On the ninth day of January, during the Feast of the Black Nazarene, the wooden statue is carried through the streets followed by thousands of devotees. Up to this day, Quiapo remains a monument to the fortitude of the Filipino spirit.
Visiting Quiapo is not everyone’s idea of relishing a sunshiny afternoon. The crowd, especially during religious festivals, can be intimidating because of its size. The mayhem of jeepneys, buses and bustling crowds is intractable. For the adventurous, however, Quiapo offers a fascinating microcosm of the Philippines – a place where Christians and Muslims, psychics and soothsayers co-exist, sometimes not too harmoniously.
History of Quiapo
The name Quiapo is derived from a water lily locally called “Kiapo” which grew abundantly in the canals and marshes. It is different from the water lily that we see nowadays floating in the Pasig River.
Founded in 1586 by Spanish Governor-General Santiago de Vera, Quiapo’s crowded streets throb with life. Commerce is the district’s lifeblood. Shoppers weave through the narrow streets, stopping to compare prices and search for the best bargains. Harried commuters race for the jeepneys that ply Quezon Boulevard, the district’s main artery. Through it all, voices chatter in a cacophony of languages – English, Filipino, Chinese and the regional languages such as Ilocano, Cebuano, Visaya, and Maguindanao.
The best place to begin a tour is at the Plaza Miranda Square in front of the Quiapo Church. The Hispanic style church looks centuries old, but the current structure dates only to 1939. It stands as a monument to the fortitude of the Filipino spirit. Spanish missionaries established the first church on the site in the 16th century. Fire, however, destroyed the bamboo and nipa building in 1639. A new church was built but it was heavily damaged by an earthquake in 1863. Reconstruction was completed in 1899 but the fire destroyed it again in October 1929. In 1930, the reconstruction of the church was made and entrusted the design of an entirely new church with two belfries and a magnificent dome to Architect Juan Nakpil. This is the church we see today except for some improvements.
Devotion to the Black Nazarene
The church is the focal point of activity in Quiapo. Throughout the day, Filipino Catholics come and go, attending the frequent Masses, offering private prayers or paying homage to the Black Nazarene, one of the Philippines’ most venerated statues of Jesus.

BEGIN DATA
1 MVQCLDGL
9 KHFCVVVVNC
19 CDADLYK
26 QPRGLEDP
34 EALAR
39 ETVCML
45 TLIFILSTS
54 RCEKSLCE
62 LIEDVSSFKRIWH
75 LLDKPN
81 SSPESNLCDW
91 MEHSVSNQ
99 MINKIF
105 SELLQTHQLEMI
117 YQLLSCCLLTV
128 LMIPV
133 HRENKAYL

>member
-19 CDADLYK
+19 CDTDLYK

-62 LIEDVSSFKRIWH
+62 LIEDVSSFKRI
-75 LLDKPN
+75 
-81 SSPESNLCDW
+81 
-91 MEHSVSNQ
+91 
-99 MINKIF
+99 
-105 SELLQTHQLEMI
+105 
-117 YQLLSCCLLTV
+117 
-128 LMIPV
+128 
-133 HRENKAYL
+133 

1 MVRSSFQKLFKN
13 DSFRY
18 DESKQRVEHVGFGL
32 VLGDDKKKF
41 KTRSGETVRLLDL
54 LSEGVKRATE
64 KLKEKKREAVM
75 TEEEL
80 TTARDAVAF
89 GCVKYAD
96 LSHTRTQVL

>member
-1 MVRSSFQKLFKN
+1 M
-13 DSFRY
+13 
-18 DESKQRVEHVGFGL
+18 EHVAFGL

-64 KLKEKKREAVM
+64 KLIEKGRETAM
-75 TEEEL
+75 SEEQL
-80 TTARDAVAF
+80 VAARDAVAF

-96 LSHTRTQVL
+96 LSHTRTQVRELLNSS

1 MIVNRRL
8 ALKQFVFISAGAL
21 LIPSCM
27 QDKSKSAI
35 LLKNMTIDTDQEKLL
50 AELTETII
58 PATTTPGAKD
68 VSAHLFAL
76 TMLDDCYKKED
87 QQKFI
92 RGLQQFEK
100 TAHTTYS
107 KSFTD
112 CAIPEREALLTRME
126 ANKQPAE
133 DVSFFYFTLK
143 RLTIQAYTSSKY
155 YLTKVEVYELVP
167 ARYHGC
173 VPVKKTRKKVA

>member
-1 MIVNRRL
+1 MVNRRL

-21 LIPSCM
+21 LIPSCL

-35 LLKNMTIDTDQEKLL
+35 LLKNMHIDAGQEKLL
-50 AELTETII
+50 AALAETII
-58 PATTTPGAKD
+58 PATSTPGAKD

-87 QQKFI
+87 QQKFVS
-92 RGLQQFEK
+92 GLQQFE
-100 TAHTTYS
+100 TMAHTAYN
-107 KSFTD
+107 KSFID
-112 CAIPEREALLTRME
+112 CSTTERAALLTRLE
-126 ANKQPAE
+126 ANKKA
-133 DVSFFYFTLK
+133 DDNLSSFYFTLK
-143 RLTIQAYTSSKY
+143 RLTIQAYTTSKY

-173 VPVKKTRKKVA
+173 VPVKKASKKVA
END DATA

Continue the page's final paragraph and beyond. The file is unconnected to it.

The life-size image of Christ clad in a maroon-colored robe, with a crown of thorns and a diadem in the form of three silver rays, bearing a big wooden cross, is in a semi-kneeling position, indicating His struggle to stand up with a heavy load after a fall. His face, eyes, and mouth manifest the writhing pain He suffers and portrays a calling for someone to help Him carry the heavy cross. The dynamic appearance of the image inspires countless people to develop devotion to this image.
There is no definite account as to the origin of the statue of Christ bearing the ignominious cross, popularly known as Nuestro Padre Jesus Nazareno, which in English means Our Father Jesus The Nazarene. The statue is attributed to the work of a Mexican artist (name unknown) who painted the image of Christ in dark brownish-molato color, similar to the color of his own skin. Later the image was called Black Nazarene because when it arrived in the country in the 16th century through the Spanish missionaries the color turned darker.
On the ninth day of January, during the Feast of the Black Nazarene, the wooden statue is carried through the streets followed by thousands of devotees.
Many people believe that simply touching the statue can cure illness or improve one’s life. Crowds are often so dense that they press against the walls of buildings, and occasionally there are people crushed to death in the stampede. Devotees usually go on foot with their towels slung across their shoulders.
The image is removed from the church only every New Year, January 9 (Fiesta Day); Domingo de Lazaro (one week before the Good Friday); and Good Friday.
For the rest of the year, the Black Nazarene lies in quiet repose in a glass enclosure near the front door of the cavernous church. Worshippers file by, making the sign of the Cross and touching the coffin’s glass as if paying their respect to the dead.
Based on the feature article published by the same author at the now-defunct Mirror Weekly Magazine
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